Knowing Your Intercultural Competence

by | Jul 5, 2021

I have become all things to all people, so that I might by any means save some. I do it all for the sake of the gospel, so that I may share in its blessings.

1 Corinthians 9:22b-23

Last week I wrote about the new groups we are launching this summer. The first groups, Processing the Pandemic, are drop-in but facilitated times for church members and friends, or clergy and pastors, to support each other as they reflect on these last 16 months. The organizing meetings were a good start, and the folks decided to keep the times as listed below, and to meet by Zoom. You are welcome to join—no need to pre-register—just click:

There are three other groups that offer Presbytery members to focus on different aspects of anti-racism which are described below. But even if you don’t like working in groups, there is another resource we are offering this summer, and that is the Intercultural Development Inventory, or IDI.

The IDI uses a survey that is designed to assess an individual’s level of intercultural competence. The analysis places participants in one of five general categories:

  • Denial of cultural differences; folks in this group do not recognize cultural differences
  • Polarization sees differences and judges them either negatively, or judges their own culture negatively in favor of another culture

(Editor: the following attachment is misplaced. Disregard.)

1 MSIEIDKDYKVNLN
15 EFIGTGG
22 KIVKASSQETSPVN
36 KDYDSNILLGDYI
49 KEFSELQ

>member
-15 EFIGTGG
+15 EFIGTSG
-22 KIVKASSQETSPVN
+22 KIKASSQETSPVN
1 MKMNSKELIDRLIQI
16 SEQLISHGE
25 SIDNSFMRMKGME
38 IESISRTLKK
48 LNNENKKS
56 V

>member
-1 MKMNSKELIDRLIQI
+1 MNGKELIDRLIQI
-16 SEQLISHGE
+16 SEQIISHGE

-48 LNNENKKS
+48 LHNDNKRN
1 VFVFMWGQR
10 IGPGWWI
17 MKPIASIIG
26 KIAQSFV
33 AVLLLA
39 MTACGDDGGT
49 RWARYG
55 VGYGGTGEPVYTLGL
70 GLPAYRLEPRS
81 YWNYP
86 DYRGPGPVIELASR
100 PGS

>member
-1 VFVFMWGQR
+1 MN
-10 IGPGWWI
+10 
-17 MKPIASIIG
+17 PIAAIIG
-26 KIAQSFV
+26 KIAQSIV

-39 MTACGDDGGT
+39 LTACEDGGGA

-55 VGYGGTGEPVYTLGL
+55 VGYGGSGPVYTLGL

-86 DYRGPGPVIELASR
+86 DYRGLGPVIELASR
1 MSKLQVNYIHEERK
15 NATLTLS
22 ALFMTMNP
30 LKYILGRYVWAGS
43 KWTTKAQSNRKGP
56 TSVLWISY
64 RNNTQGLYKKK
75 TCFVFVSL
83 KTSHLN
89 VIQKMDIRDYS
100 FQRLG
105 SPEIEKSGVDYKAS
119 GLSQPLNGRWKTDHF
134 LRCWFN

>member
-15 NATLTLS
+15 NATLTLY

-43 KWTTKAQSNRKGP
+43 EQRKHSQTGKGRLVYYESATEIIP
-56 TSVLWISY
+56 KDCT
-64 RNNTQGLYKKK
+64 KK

• Minimization deemphasizes difference and tries to focus on commonalities
  • Acceptance deeply comprehends difference
  • Adaptation bridges across difference; people in this group can move smoothly between

As a Presbytery, we will receive a report giving totals of all respondents (anonymously). This group report, which will be presented at the September 18 Presbytery meeting, will give a snapshot of our presbytery, which will guide the leaders in considering how we might approach intercultural activities. This approach allows us to see the diversity of perspectives in the Presbytery, rather than assuming we are all in the same place.

After the group report is presented, respondents will be invited to schedule a meeting with a trained administrator who can interpret your personal responses in full confidentiality. It is optional for you to go over your personal profile, and the only person who will see your profile is yourself and the administrator you meet with. In this meeting, you will go over your individual survey results, and discuss ideas to increase your cultural awareness.

Several of us have taken this survey, and we believe that it offers insights to reflect on and discuss, and a common language with which we can talk about cultural differences. By the way, culture is not limited to ethnicity or race; IDI considers “culture” to mean a system of “shared expectations [that] structure how individuals in the community act toward one another and how they likely may act toward people who do not share the same patterns of interpretation and behavior.” This can mean ethnic heritage, or social class, gender, age, etc.